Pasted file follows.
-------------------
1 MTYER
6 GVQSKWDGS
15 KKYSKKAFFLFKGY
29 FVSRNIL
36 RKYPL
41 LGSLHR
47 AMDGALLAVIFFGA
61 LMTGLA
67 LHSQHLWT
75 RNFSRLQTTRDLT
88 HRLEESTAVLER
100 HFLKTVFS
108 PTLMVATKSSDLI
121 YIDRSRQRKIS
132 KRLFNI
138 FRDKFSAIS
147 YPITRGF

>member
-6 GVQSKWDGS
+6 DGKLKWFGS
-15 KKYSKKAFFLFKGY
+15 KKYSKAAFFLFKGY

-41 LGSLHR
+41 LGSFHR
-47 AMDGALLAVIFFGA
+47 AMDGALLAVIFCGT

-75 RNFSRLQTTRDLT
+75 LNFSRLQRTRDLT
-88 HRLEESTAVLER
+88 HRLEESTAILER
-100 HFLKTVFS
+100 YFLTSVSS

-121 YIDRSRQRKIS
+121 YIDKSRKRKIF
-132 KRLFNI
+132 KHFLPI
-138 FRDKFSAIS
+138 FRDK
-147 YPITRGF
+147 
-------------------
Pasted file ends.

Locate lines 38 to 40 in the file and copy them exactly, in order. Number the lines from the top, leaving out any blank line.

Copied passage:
+138 FRDK
-147 YPITRGF
+147 